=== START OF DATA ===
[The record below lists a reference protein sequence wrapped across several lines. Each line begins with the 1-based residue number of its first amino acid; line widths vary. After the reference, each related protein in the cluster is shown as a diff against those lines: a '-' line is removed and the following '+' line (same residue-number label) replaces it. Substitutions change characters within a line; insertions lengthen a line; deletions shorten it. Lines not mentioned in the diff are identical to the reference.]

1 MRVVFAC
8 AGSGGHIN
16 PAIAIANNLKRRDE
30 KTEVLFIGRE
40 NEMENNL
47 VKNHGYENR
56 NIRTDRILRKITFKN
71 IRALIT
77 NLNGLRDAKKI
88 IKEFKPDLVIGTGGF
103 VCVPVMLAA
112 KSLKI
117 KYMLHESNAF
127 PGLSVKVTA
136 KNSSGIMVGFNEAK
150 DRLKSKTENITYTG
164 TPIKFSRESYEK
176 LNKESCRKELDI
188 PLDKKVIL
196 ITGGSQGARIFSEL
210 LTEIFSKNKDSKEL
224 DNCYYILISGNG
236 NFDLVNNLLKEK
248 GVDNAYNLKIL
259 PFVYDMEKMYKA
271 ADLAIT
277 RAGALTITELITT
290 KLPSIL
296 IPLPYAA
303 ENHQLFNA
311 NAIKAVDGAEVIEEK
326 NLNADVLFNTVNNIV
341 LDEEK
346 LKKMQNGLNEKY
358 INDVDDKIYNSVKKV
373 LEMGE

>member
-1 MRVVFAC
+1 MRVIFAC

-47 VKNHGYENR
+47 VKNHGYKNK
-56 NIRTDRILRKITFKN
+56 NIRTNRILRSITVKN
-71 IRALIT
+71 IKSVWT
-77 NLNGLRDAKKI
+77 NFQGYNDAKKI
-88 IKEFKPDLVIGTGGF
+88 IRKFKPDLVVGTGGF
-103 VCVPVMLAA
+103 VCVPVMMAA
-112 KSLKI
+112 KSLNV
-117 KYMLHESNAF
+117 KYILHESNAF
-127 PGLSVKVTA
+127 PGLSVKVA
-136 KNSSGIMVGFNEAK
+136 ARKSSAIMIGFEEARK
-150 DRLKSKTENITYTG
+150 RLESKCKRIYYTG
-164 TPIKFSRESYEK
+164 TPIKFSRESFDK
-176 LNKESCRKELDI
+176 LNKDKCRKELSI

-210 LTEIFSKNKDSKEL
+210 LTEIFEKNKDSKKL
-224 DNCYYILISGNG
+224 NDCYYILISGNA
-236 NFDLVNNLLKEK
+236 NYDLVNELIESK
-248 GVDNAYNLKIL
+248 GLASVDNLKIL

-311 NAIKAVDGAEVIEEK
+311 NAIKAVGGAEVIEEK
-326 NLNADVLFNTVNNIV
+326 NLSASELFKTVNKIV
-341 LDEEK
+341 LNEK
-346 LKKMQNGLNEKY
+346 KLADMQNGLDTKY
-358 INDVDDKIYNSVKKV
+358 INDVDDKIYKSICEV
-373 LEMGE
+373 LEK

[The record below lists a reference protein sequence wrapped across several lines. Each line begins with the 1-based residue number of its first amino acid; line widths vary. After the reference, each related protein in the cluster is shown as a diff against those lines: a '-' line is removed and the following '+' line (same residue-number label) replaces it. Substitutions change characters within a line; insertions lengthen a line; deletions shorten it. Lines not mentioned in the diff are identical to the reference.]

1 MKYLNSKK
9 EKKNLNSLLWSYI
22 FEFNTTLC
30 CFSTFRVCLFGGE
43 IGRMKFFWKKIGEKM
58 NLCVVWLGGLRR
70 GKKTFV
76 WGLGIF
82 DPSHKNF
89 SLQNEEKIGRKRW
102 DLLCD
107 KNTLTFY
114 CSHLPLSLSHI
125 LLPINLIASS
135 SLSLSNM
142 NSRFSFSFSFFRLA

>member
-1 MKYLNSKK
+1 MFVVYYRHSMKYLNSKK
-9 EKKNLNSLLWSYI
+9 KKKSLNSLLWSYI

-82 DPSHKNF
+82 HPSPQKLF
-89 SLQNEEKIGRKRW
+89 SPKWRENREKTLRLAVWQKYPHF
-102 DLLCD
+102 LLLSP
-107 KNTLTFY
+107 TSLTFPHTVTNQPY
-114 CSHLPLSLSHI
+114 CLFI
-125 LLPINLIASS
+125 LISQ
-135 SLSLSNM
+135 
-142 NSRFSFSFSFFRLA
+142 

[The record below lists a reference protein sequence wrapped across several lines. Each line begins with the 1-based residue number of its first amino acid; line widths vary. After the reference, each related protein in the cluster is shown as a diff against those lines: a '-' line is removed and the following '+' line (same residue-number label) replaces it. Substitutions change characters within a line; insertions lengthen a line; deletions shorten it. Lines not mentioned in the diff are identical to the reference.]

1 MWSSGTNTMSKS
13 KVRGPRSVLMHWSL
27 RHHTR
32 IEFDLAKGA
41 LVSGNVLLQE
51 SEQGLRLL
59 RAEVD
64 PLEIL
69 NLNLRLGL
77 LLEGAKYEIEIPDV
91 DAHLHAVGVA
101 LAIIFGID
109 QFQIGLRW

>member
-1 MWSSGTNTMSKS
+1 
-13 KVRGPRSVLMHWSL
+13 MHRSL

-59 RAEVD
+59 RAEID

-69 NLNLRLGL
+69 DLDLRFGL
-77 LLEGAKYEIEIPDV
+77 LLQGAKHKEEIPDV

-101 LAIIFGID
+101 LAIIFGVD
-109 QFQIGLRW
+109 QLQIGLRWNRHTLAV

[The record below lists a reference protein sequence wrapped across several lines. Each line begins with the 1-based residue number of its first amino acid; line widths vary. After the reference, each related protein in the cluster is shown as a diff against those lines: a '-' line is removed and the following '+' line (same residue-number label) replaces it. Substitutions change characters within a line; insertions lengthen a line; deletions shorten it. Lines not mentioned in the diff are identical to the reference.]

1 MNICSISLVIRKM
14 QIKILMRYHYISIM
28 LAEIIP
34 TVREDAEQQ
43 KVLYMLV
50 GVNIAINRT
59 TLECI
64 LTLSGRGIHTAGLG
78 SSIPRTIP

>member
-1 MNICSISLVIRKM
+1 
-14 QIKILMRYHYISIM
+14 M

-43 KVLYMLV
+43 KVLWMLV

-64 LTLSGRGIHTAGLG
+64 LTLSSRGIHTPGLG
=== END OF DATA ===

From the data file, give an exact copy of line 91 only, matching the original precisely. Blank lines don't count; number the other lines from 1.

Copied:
30 CFSTFRVCLFGGE